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Agile Coaches' Corner shares practical concepts in an approachable way. It is for agile practitioners and business leaders seeking expert advice on improving the way they work to achieve their desired outcomes. If you have a topic you'd like discussed, email it to, or tweet it with #agilethoughtpodcast.

Aug 2, 2019

In this week’s episode, your host Dan Neumann is going solo! He will be sharing the top 10 misconceptions he regularly runs into related to Agile, Scrum, and Kanban. Some of these myths include believing that Scrum is a methodology, that Agile is a process, and that following the mechanics of Scrum is sufficient enough to be an excellent team. Have you run into of these? Or do you believe them yourself?


Prepare to have 10 myths debunked! Tune in to hear them all and find out if you’re mistakenly falling for one of these misconceptions!


Key Takeaways

Misconception #1: There is an Agile process

Agility is 4 values and 12 principles

When the Agile Manifesto was created back in 2001 they defined the various values and principles from what they found was common in finding success; they didn’t just imagine what a new process might be

Misconception #2: Agile is good and every other approach is bad

Agile works really well for complex, challenging problems that require teamwork to deliver a solution to

Straightforward problems may not require agility; simple problems require simple solutions

Misconception #3: Scrum is a methodology

Scrum is a lightweight framework

Misconception #4: “We do Scrum… but…”

If you don’t follow the Scrum framework you’re not doing Scrum

By saying “We do Scrum… but…” you’re putting these cracks in the Scrum framework which is going to inhibit your team’s ability to be successful using the Scrum framework

Misconception #5: Following the mechanics of Scrum is sufficient enough to be an excellent team

Scrum’s effectiveness is really enhanced when teams embrace and understand the values behind the Scrum framework (focus, openness, respect, courage, and commitment)

When the values are not present, you can follow the mechanics but you’re really going to be lacking in your ability to become a high-performance team

Scrum values really bring the events, the roles, and the framework to life

Misconception #6: You can have a highly productive Scrum team without adopting good engineering practices

Though this might be true if you are organizing a group of volunteers to do yardwork for a non-profit, it doesn’t work for delivering a working increment of software every sprint

You will be very challenged as a Scrum team if you do not have good engineering practices that are agreed upon as a team

If you don’t take time to continually practice intentionally growing your engineering skills to share those with the team that’s going to limit the ability for your Scrum team to be highly productive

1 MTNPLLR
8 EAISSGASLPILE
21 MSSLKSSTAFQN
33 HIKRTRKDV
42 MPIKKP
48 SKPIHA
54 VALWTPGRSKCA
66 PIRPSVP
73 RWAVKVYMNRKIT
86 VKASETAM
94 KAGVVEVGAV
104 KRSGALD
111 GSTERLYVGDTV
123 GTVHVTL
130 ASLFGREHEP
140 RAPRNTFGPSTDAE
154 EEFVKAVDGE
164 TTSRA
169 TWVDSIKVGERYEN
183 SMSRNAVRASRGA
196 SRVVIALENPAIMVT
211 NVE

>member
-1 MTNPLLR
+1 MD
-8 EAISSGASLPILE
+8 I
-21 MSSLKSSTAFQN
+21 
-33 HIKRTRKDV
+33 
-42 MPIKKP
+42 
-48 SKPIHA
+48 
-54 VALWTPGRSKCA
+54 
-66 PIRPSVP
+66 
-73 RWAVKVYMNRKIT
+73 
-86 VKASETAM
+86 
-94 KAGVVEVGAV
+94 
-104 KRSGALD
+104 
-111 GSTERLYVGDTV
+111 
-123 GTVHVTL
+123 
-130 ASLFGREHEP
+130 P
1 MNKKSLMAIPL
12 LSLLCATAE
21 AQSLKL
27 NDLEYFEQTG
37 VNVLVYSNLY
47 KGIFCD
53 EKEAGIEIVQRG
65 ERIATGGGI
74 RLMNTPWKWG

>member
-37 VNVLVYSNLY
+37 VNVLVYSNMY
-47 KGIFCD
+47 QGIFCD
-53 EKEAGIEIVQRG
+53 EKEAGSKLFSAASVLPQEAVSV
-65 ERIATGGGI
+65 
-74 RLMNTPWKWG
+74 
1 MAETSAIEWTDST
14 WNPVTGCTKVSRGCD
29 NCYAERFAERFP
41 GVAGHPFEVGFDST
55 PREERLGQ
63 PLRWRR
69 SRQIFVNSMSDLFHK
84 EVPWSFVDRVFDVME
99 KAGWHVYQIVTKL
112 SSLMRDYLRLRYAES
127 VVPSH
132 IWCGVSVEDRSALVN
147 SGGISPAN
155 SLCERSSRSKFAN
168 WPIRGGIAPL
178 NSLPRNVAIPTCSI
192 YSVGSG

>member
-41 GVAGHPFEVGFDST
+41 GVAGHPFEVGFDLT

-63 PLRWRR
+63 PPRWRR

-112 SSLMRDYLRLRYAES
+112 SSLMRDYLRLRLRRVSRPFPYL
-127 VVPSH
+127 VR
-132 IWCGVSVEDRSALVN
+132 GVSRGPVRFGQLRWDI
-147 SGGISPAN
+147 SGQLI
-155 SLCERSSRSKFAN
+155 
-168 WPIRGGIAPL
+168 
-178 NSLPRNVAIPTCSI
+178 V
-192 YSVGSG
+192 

Misconception #7: We can do Scrum without improvement

The retrospective at the end of each sprint is an opportunity for your team to become intentional about committing themselves to continuous improvement

No Scrum team is going to be perfect right out of the gate, but you’ve got to commit to continual improvement

Misconception #8: Running to Kanban because the Scrum boundaries are uncomfortable

It’s difficult to put together a product increment every sprint but these are opportunities for growth and improvement; not your reason to run away and use a different approach

A misconception about Kanban is that it is an iteration-less framework; in reality, Kanban has values and principles just like Scrum

Misconception #9: You don’t “go to” Kanban

You apply Kanban’s values to the work that you’re doing and you embrace those principles (in other words: you just start doing Kanban)

Do not invent a new workflow that you imagine will work; just start with where you are

Misconception #10: Scrum and Kanban are mutually exclusive

They work incredibly well together, so feel free to use them together

You can use the information you glean from Kanban to help improve your team’s ability to deliver using the Scrum framework

What myths do you run into?

Share them by tweeting using the hashtag #AgileThoughtPodcast or email them to!


Mentioned in this Episode:

The Agile Manifesto

Agile Coaches’ Corner Podcast Ep. 28: “Misconceptions and Interpretations of ‘The Agile Manifesto’ with Arie van Bennekum”

Daniel Vacanti

Agile Coaches’ Corner Podcast Ep. 19: “Eric Landes on Kanban Metrics in the Scrum Framework”

Radical Candor: Be a Kick-Ass Boss Without Losing Your Humanity, by Kim Scott

Christy Erbeck


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